Deadline: Monday 8 April 2019
Negative affects such as boredom, irritation, nausea, discomfort, sadness, grief, fear, pain, shame, doubt, jealousy and guilt are all-pervasive in contemporary life and culture. Cultural theorist Sianne Ngai contextualizes the “aesthetics of negative emotions” in the political economic situation of advanced capitalism (2005, p. 4). Such “ugly feelings”, she argues, might index larger anxieties and insecurities about one’s place and position. Citing Paolo Virno, Ngai suggests that such ‘affective attitudes and dispositions’ have actually become functional, central to the smooth functioning of ‘the economic system which they originally came in to being to oppose’, translating themselves into positive qualities of ‘flexibility, adaptability, and a readiness to reconfigure oneself’ (ibid.). As long as there have been bodies, bodies have felt bad. Scholars such as Elaine Scarry and Drew Leder have foregrounded the experience of pain as central to the experience of the body; as Drew Leder argues, it is often only through dysfunction that the body itself appears to consciousness (1990, 76). Decades before, Jean-Paul Sartre centred one of the most unpleasant and self-shattering bodily feelings, nausea, as a key term in his existentialist philosophy (1938). The centrality of bodies in performance prompts a new understanding of bad feelings and negative affects. Performance’s ability to represent, embody, or provoke bad feelings intervenes in the way they participate in wider political or economic situations. Conversely, attention to negative affects draw attention to the way the effects of exploitation and poor labour conditions (such as injury) can be concealed/revealed by the aesthetics of theatre and performance. Expectations around the performance (or concealment) of negative affects are also structured by ideas of difference, including race, gender, sexuality, disability and class. Certain bodies are culturally constructed by expectations to perform, suffering or pain, as Saidiya Hartman argues. Conversely, as contemporary commentary around race in the popular media demonstrates, talking about such structural inequalities itself provokes negative affects of discomfort, shame, and embarrassment. We invite proposals for traditional papers, practice research demonstrations, workshops or other forms of presentation as appropriate to your project. Possible topics may include but are not limited to:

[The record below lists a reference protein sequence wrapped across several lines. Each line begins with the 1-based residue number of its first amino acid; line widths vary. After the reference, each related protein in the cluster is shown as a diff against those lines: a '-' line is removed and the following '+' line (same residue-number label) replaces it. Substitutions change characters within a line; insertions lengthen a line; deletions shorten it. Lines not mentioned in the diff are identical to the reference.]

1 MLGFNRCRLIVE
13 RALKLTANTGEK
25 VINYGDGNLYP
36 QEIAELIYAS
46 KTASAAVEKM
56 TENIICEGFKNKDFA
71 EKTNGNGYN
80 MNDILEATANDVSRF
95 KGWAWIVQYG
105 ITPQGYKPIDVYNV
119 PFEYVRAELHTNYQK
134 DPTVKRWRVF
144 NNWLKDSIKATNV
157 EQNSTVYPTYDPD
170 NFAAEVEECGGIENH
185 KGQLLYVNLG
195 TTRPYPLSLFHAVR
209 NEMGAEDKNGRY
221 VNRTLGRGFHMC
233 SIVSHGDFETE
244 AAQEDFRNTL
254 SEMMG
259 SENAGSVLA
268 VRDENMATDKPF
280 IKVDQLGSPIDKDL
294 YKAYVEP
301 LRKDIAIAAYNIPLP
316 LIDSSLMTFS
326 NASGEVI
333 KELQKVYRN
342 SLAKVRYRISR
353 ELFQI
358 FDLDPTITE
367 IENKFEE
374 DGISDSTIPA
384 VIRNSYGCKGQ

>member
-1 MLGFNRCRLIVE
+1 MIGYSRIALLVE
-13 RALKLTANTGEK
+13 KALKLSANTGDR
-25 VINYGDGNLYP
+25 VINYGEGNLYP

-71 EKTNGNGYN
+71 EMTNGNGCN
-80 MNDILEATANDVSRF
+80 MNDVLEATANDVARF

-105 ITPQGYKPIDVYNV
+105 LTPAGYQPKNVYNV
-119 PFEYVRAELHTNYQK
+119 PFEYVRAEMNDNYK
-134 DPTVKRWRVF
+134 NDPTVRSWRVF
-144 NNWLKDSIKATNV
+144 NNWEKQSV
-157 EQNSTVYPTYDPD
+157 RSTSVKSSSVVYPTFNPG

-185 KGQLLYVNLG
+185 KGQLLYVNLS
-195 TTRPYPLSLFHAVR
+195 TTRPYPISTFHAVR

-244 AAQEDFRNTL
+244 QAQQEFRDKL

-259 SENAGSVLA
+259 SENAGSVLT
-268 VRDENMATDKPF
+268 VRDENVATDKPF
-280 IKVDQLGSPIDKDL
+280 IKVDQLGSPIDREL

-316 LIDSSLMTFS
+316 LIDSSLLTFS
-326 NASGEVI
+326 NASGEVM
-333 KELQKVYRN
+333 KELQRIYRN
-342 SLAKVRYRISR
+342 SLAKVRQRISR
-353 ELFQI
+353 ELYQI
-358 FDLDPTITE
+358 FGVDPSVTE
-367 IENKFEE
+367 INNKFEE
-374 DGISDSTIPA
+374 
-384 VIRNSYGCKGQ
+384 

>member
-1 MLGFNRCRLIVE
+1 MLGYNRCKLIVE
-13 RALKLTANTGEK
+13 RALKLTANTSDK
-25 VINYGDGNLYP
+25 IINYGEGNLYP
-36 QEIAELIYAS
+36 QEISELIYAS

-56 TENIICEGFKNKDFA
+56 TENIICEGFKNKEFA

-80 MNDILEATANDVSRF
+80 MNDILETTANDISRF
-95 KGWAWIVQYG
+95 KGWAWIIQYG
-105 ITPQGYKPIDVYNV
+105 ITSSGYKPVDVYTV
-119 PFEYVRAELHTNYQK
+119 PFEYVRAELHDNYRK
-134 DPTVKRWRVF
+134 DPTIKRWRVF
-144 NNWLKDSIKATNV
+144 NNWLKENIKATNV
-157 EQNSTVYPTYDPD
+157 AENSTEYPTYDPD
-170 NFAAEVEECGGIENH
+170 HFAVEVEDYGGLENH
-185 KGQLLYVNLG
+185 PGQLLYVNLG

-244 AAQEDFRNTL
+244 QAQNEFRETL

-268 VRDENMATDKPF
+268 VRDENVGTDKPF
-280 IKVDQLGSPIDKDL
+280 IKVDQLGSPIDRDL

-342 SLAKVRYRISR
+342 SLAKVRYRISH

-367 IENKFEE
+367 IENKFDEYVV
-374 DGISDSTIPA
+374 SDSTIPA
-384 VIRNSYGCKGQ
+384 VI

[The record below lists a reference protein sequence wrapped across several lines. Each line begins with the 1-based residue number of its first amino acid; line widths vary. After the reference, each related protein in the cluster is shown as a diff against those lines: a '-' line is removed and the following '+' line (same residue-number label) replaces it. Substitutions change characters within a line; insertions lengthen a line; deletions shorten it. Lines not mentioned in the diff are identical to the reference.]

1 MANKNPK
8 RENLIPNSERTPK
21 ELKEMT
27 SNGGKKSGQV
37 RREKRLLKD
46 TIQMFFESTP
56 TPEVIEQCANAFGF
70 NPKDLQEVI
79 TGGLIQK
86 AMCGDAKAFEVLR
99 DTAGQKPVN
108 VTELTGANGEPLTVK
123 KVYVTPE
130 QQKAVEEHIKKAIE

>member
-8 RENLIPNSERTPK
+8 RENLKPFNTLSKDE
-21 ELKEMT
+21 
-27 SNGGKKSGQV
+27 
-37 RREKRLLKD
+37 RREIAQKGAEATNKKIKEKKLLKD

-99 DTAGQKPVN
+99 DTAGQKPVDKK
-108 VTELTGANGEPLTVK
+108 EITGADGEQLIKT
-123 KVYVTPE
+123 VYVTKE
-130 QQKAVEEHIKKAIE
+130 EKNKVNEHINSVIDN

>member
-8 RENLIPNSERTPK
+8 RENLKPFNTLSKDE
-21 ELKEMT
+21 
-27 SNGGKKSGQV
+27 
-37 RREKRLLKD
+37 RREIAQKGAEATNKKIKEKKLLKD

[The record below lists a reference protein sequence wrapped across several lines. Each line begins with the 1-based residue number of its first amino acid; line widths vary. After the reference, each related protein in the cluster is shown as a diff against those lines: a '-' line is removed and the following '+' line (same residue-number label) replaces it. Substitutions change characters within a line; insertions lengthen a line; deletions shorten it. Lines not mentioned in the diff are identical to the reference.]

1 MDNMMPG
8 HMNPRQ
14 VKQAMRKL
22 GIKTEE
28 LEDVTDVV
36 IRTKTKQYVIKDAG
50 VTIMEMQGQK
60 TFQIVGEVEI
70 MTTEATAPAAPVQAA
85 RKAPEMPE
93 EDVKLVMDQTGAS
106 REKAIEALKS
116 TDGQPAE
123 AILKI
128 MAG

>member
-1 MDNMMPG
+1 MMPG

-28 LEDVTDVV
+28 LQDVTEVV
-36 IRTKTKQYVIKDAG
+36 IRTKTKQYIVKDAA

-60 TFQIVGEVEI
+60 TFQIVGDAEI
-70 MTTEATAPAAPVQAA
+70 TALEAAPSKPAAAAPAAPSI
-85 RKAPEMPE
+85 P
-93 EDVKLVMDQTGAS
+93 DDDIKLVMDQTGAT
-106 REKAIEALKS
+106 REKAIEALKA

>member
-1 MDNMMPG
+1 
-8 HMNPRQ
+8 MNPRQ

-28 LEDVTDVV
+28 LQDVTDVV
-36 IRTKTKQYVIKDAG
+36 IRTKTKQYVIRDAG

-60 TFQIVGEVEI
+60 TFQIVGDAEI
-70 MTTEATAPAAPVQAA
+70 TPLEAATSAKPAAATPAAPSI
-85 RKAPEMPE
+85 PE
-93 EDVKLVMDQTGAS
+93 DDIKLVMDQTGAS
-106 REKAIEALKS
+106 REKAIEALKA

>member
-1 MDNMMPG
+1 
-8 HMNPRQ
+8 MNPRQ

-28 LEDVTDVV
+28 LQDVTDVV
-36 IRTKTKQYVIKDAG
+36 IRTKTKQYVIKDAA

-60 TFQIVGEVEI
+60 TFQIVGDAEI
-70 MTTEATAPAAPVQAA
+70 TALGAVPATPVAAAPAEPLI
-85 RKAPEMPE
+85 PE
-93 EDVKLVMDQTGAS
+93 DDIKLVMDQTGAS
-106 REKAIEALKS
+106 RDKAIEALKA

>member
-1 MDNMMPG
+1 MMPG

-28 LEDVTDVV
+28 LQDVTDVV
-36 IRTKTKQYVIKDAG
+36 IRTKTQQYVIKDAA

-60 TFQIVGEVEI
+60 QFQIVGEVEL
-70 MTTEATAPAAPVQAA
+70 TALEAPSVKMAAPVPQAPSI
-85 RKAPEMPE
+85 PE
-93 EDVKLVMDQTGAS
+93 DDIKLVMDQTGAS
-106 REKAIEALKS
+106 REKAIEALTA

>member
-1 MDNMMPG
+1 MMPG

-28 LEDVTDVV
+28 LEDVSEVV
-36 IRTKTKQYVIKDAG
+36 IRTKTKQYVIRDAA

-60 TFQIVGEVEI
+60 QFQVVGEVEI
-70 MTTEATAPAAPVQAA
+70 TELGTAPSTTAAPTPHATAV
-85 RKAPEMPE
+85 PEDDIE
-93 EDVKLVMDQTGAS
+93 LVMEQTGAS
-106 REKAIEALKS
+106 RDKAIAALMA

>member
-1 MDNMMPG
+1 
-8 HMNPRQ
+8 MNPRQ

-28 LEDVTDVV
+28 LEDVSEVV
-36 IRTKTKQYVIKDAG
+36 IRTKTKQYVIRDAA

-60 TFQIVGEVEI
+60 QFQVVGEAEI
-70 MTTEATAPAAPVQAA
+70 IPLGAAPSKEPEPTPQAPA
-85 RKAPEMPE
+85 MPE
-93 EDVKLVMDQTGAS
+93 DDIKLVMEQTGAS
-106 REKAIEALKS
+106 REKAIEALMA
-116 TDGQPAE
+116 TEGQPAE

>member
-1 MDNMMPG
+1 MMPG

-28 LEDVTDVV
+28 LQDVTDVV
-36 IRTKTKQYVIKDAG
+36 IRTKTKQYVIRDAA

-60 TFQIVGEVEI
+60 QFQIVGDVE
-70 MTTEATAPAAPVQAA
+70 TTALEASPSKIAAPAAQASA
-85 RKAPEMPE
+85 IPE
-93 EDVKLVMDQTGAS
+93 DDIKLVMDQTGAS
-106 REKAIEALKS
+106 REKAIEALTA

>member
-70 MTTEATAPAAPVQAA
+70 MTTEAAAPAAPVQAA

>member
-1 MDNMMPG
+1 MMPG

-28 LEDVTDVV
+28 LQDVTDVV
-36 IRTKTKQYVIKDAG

Please note: only one proposal may be submitted for a TaPRA event. It is not permitted to submit multiple proposals or submit the same proposal to several Calls for Participation. All presenters must be TaPRA members, i.e. registered for the event; this includes presentations given by Skype or other media broadcast even where the presenter may not physically attend the event venue.